Please use this identifier to cite or link to this item:
Type: Theses
Title: Investigations into the role of zinc and zinc transporters in the pathogenesis of type 2 diabetes in db/db mice
Author: Bosco, Mariea Dencey
Issue Date: 2015
School/Discipline: School of Medicine
Abstract: Zn is critical for the synthesis, storage and release of insulin and abnormalities in Zn and Zn transporters occur in type 1 and 2 diabetes. However, the mechanism by which Zn is regulated in islet cells is still poorly understood. The major goal of this thesis was to investigate the role of Zn and Zn transporters in the pathogenesis of normal and type two diabetic pancreatic islets, using the type 2 db/db mouse model. There is limited information available on the physiological role of Zn and Zn transporters in these mice. The following hypotheses were tested. 1) There is an early loss of Zn in the development of type 2 diabetes which contributes to the transition to established diabetes; 2) The loss of Zn causes a block in insulin maturation resulting in impaired glucose responsiveness, hyperglycemia and decline in beta cell function; 3) This loss of Zn is due to alterations in Zn transporter proteins and metallothionein at the gene and protein level. Specifically changes in the organelle Zn transporters ZnT7 and ZnT8 result in the block in insulin maturation, while dysregulation of the inflammation related plasma membrane Zn transporter protein ZIP14 contributes to inflammation that results in further beta cell dysfunction. The major aims of the project were to determine whether in early and late diabetes there are changes in 1) total and labile Zn and metallothionein, 2) Zn transporter gene expression; and 3) Zn transporter proteins. Whole pancreata from the db/db mice and age matched controls at various ages were used to investigate Zn, metallothionein protein, gene expression and subcellular distribution of Zn transporters and Zn related proteins. Immunofluorescence, immunoperoxidase and western blotting were used to investigate the Zn transporter protein expression and distribution. The major findings in this study were in early diabetes 1) loss of Zn occurred in the labile islet beta cells Zn pools without decrease in systemic Zn ; 2) There were no changes at the gene level of Zn transporters ZnT1-10 and ZIP1-14 or metallothionein; 3)There was a significant increase in islet ZnT7 protein with a golgi like appearance; 4) ZnT8 protein was downregulated in islet beta cells but not alpha cells; 5) ZIP4 was expressed almost exclusively in the somatostatin producing delta cells; 6) ZIP14 staining was signficantly increased and coincided with islet macrophages. Changes in ZnT7, ZnT8 and ZIP14 expression may be factors leading to the loss of islet beta granule Zn. ZIP4 may be the major influx transporter for Zn in delta cells, ZnT8 is the transporter regulating Zn in insulin secretory granules and ZIP14 may be a novel marker of macrophage infiltration in diabetic islets. There are two potential clinical implications. The first is in understanding better the early events in development of type 2 diabetes, how these are influenced by Zn status and whether Zn supplements have a role to play in slowing down the transition from pre-diabetes to established diabetes. The second is a better understanding of islet Zn homeostasis with potential benefits for outcomes of islet transplantation.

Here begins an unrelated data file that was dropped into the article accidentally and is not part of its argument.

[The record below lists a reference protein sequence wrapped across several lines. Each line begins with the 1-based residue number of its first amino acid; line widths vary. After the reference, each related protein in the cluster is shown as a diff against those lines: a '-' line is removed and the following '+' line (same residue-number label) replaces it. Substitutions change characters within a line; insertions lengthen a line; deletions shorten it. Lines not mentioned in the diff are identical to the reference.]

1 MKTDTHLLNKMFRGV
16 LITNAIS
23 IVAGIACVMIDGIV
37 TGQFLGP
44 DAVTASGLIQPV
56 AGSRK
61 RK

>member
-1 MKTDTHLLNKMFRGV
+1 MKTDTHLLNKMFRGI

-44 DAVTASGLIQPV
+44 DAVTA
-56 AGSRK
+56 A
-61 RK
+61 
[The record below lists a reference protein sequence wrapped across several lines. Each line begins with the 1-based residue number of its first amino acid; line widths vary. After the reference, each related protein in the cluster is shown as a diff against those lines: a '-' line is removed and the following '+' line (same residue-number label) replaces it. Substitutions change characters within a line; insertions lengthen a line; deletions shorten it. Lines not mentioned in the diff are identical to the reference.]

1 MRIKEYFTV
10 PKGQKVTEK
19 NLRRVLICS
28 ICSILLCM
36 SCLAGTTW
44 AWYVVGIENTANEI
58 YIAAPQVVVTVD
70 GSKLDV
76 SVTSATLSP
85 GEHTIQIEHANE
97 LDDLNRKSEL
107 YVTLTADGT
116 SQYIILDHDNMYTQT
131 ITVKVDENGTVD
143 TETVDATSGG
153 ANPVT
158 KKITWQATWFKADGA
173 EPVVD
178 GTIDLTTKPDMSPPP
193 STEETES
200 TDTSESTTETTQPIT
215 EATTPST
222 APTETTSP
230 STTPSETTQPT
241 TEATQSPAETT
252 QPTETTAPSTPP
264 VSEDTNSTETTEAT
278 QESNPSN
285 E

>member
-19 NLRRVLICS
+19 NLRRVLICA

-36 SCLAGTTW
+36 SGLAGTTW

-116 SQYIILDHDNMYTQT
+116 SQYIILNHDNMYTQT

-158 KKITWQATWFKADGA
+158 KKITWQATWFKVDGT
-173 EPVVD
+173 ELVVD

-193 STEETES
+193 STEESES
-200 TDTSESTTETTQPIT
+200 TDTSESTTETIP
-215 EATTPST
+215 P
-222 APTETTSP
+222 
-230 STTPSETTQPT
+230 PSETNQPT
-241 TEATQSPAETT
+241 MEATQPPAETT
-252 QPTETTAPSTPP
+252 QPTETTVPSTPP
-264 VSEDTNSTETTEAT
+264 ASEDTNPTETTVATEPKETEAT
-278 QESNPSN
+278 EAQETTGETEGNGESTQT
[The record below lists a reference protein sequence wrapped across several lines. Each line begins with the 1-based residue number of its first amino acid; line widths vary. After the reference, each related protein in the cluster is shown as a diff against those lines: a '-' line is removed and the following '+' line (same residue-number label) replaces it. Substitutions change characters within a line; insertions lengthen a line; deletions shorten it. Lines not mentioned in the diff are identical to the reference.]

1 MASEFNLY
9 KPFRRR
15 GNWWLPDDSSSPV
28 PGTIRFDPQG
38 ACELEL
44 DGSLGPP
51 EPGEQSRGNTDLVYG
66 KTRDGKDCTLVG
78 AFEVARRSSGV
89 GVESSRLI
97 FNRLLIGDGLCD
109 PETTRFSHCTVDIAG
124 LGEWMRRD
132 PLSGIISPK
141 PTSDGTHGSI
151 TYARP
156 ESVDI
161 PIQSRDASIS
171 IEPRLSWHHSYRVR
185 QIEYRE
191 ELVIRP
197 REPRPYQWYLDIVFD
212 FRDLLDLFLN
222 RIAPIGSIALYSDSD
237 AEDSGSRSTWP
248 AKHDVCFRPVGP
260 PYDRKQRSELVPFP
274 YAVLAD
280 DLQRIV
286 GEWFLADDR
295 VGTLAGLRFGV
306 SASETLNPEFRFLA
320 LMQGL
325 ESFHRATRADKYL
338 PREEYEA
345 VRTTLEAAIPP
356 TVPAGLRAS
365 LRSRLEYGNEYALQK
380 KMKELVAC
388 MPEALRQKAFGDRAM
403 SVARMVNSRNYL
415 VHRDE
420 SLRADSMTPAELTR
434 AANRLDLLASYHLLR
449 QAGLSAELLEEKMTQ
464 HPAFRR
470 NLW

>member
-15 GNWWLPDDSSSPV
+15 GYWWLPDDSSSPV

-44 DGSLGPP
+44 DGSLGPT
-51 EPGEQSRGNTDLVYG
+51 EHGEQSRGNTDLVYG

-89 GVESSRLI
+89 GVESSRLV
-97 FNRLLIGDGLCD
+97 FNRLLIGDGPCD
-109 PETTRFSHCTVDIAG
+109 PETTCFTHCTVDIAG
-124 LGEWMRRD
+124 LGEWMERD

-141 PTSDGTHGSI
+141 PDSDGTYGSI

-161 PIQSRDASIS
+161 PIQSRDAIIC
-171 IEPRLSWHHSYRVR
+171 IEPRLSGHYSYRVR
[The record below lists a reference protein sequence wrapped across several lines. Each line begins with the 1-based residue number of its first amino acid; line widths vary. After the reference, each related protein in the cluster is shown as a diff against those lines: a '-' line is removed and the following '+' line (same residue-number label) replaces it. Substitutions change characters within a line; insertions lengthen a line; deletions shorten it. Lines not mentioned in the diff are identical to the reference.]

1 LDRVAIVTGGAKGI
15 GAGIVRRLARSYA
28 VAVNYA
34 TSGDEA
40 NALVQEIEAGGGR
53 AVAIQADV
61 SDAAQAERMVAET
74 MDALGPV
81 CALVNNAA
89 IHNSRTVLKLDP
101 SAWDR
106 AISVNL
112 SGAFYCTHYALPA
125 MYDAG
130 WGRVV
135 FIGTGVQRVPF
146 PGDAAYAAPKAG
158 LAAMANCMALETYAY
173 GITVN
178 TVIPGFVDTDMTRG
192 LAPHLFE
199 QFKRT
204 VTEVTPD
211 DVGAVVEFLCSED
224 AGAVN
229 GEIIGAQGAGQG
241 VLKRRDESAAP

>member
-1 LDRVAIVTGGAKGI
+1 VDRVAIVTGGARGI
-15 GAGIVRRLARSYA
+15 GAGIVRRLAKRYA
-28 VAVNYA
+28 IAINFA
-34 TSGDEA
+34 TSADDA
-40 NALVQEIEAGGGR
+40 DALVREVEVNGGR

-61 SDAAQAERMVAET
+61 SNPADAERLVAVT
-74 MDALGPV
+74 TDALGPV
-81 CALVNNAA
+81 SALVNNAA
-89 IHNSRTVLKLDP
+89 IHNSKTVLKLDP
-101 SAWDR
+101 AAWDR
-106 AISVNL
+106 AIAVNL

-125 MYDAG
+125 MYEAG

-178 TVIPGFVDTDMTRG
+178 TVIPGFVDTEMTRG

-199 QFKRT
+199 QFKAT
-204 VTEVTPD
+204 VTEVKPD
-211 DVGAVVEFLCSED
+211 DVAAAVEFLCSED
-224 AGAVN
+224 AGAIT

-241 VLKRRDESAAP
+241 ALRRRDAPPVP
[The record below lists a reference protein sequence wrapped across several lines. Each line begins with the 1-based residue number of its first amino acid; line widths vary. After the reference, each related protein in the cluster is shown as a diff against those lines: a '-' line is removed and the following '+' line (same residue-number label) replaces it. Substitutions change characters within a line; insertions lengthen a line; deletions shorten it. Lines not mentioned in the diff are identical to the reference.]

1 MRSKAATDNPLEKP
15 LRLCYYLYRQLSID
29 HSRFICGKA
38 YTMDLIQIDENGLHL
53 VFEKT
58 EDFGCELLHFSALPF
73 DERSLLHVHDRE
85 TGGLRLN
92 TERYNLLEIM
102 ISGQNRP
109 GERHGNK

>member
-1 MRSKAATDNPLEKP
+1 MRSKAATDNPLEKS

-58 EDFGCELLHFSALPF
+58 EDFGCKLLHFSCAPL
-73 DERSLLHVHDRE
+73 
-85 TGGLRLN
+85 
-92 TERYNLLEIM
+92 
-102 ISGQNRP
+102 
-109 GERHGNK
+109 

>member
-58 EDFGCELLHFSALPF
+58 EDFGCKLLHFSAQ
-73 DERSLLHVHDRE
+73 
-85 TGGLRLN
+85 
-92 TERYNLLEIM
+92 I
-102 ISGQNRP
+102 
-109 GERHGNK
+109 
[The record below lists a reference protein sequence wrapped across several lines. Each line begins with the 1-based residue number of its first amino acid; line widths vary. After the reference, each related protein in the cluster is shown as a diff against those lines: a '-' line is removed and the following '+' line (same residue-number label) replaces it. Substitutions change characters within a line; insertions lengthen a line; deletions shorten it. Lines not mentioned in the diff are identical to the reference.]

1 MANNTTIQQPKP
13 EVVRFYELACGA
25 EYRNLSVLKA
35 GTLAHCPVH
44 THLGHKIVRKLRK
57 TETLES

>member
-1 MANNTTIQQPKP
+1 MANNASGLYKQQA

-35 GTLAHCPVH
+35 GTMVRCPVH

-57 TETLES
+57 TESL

Advisor: Coates, Patrick Toby Hewlett
Zalewski, Peter Ernest
Dissertation Note: Thesis (Ph.D.) -- University of Adelaide, School of Medicine, 2015.
Keywords: zinc
type 2 diabetes
zinc transporter
Provenance: This electronic version is made publicly available by the University of Adelaide in accordance with its open access policy for student theses. Copyright in this thesis remains with the author. This thesis may incorporate third party material which has been used by the author pursuant to Fair Dealing exceptions. If you are the owner of any included third party copyright material you wish to be removed from this electronic version, please complete the take down form located at:
Copyright material removed from digital thesis. See print copy in University of Adelaide Library for full text.
Appears in Collections:Research Theses

Files in This Item:
File Description SizeFormat 
01front.pdf579.93 kBAdobe PDFView/Open
02whole.pdf9.02 MBAdobe PDFView/Open
  Restricted Access
Library staff access only527.99 kBAdobe PDFView/Open
  Restricted Access
Library staff access only20.46 MBAdobe PDFView/Open

Items in DSpace are protected by copyright, with all rights reserved, unless otherwise indicated.